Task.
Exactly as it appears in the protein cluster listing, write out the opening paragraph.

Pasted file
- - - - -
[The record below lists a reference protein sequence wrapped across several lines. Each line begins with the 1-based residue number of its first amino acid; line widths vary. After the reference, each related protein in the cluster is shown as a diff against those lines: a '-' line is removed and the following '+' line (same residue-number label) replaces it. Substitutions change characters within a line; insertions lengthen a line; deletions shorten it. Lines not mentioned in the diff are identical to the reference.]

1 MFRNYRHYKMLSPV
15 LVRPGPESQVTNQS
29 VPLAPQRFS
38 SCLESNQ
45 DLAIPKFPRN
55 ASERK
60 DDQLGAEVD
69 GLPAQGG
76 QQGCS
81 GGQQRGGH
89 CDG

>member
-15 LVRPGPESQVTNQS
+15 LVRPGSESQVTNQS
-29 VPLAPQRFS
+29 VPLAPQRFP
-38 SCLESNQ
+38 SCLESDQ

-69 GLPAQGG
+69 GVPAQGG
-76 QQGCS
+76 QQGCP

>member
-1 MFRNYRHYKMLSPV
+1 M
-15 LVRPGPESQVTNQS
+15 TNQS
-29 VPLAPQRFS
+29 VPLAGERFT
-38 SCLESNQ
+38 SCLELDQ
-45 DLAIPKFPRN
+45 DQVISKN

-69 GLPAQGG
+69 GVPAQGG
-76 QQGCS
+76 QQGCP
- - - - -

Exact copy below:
[The record below lists a reference protein sequence wrapped across several lines. Each line begins with the 1-based residue number of its first amino acid; line widths vary. After the reference, each related protein in the cluster is shown as a diff against those lines: a '-' line is removed and the following '+' line (same residue-number label) replaces it. Substitutions change characters within a line; insertions lengthen a line; deletions shorten it. Lines not mentioned in the diff are identical to the reference.]